Thesis: Cuban Missile Crisis Policy Advice

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Cuban Missile Crisis

Policy Advice in the Midst of the Cuban Missile Crisis

The Cold War places us in an unenviable position. As the men and women charged with the tasks of keeping the United States secure, protecting the world from the spread of Stalinism and to promote democratic reform wherever possible. The current situation in Cuba reflects significant setbacks in all of these areas. As we stand in the thick of a crisis that brings us to the brink of nuclear war, it is upon us to determine how best to proceed that we may protect these goals without compromising our ability to demonstrate strength, decisiveness and sound judgment. As President Kennedy looks to address the mounting threat being posed by Russia on our own hemisphere, it is clear that action is required but with the utmost balance of sensitive and resolution. With that stated, we proceed to a discussion of the immediate threat, the need for a response and the high stakes that are here reflected.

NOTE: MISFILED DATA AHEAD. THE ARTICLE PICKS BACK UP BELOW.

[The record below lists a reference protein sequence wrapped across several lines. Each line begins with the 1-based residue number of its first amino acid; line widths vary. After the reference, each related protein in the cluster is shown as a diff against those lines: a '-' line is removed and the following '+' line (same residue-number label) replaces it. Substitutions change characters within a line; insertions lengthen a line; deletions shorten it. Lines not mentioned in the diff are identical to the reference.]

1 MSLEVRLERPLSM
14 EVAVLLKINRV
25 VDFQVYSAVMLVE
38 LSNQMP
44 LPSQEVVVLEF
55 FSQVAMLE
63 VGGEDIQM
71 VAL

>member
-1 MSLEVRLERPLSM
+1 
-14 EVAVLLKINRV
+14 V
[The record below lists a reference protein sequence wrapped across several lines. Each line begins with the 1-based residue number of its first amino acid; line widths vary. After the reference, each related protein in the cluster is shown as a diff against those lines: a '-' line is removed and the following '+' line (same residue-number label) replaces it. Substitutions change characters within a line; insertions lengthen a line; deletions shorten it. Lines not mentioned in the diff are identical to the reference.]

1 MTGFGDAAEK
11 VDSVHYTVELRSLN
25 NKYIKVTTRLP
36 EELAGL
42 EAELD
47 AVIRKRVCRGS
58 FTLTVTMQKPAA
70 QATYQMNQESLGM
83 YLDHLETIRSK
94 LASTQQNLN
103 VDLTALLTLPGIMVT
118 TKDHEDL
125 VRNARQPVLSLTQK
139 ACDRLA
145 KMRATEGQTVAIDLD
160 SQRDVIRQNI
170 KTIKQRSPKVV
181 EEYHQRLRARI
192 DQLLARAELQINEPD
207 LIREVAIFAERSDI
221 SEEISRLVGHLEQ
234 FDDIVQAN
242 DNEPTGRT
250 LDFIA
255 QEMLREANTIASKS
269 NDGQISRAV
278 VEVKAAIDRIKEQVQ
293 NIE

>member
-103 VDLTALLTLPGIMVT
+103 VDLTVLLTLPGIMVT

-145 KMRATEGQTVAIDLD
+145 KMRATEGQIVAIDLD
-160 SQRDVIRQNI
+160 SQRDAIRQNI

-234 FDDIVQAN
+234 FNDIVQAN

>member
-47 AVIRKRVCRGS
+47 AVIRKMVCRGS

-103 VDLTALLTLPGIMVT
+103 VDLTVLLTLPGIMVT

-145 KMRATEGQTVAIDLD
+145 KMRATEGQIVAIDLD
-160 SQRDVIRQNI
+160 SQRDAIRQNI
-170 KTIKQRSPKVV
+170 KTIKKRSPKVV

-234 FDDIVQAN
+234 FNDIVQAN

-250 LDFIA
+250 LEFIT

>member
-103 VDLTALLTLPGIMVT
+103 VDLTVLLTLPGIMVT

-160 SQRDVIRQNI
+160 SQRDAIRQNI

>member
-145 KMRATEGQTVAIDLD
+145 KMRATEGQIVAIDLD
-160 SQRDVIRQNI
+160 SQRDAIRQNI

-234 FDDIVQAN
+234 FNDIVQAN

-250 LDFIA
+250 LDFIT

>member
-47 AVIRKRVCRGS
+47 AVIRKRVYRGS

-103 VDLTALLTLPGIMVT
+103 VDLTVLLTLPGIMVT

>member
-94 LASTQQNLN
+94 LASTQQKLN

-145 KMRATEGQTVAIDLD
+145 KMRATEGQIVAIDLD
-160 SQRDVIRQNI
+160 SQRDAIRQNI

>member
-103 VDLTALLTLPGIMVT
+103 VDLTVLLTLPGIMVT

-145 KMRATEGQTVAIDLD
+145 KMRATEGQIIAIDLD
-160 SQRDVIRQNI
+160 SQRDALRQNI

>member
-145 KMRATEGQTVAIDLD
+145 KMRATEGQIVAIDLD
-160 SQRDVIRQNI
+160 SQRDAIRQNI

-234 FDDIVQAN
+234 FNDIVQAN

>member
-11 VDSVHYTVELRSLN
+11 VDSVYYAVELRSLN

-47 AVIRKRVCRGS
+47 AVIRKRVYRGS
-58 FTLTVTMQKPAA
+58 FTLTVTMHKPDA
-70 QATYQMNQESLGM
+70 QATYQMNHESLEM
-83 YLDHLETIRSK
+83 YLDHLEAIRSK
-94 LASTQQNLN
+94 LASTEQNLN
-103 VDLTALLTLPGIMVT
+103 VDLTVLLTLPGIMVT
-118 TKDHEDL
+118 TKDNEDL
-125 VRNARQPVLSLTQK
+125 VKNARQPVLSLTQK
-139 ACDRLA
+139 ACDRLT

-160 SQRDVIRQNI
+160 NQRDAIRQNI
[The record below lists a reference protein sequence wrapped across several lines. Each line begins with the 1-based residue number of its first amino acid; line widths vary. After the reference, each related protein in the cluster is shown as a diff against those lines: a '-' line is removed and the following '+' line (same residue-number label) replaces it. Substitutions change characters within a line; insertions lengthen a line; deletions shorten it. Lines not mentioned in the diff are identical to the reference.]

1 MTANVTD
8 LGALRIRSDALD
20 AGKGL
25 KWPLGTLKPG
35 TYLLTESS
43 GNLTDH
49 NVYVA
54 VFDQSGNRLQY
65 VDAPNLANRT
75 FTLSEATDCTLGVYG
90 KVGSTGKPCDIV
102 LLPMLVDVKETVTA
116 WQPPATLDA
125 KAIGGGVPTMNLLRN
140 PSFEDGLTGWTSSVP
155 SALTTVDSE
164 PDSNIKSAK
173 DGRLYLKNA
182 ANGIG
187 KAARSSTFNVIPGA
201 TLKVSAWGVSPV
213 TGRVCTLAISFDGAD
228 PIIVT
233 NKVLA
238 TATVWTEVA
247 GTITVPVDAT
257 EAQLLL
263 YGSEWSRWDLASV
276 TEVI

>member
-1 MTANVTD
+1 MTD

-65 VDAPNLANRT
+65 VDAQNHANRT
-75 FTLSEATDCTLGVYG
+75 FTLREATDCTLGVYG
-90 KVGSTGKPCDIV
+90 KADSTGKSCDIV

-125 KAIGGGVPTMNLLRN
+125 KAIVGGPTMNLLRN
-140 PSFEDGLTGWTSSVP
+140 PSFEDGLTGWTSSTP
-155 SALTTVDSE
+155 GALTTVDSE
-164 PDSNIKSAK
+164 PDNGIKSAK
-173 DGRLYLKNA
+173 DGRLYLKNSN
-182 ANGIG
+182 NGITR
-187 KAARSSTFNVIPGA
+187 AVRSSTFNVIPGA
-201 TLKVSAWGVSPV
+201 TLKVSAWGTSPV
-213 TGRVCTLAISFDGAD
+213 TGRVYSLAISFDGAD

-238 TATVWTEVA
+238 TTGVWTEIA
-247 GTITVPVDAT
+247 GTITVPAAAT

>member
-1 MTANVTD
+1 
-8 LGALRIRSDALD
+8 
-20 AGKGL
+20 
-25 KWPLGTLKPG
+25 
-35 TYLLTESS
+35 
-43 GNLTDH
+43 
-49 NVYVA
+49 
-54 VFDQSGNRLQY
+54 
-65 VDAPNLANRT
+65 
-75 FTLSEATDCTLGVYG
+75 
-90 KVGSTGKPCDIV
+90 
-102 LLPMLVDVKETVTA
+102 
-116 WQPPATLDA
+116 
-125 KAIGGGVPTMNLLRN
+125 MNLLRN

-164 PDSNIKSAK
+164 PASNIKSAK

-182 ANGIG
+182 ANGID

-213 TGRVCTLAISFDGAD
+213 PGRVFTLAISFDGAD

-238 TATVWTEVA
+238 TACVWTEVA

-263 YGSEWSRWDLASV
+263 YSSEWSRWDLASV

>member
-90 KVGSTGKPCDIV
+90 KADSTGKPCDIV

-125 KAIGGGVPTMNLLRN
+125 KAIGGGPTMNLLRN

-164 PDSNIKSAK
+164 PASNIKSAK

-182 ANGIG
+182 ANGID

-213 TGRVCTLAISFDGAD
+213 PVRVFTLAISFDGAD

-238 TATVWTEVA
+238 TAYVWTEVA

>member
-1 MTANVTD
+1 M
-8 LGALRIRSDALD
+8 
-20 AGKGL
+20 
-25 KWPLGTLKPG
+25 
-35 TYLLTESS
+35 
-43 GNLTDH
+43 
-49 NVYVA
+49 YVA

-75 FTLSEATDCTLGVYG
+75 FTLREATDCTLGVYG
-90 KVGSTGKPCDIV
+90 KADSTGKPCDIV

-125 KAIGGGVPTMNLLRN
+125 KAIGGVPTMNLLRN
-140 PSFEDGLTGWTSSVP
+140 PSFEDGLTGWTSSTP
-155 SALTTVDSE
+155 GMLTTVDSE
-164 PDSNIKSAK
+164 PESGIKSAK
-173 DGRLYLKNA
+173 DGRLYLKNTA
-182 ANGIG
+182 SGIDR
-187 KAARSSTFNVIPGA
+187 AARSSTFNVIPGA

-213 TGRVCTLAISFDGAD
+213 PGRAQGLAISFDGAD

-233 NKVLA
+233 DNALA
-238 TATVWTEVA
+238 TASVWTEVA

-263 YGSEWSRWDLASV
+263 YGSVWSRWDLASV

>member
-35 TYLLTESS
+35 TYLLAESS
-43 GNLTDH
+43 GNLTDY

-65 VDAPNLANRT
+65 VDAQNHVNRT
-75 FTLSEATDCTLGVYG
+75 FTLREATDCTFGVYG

First, we consider the nature of the crisis, which requires us to reflect on Cuba's role in the region and its relationship to world affairs. A brief history demonstrates the proximity of its current though likely temporal relationship to the Soviet Union. We know that by 1958, tensions between the United States and the Soviet Union were already dangerously high as political hostility began to erupt as outright violence in the various developing sphere theatres of conflict to which nation-building strategies had been dispatched. But when in earlier 1958 the revolutionary socialist parties of Fidel Castro began their uprising in a Cuba long partnered to the American government, the Cold War had achieved a new proximity to mainland America. In many ways, this would redefine the scope and strategic conditions of the Cold War, with the events in this small island nation bearing significant on the warring superpowers.